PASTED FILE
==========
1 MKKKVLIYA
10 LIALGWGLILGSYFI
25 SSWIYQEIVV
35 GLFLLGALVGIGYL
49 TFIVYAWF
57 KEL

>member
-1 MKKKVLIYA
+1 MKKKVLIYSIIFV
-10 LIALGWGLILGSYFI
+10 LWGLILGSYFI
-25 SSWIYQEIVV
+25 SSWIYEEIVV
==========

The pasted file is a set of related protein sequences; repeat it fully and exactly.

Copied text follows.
1 MKKKVLIYA
10 LIALGWGLILGSYFI
25 SSWIYQEIVV
35 GLFLLGALVGIGYL
49 TFIVYAWF
57 KEL

>member
-1 MKKKVLIYA
+1 MKKKVLIYSIIFV
-10 LIALGWGLILGSYFI
+10 LWGLILGSYFI
-25 SSWIYQEIVV
+25 SSWIYEEIVV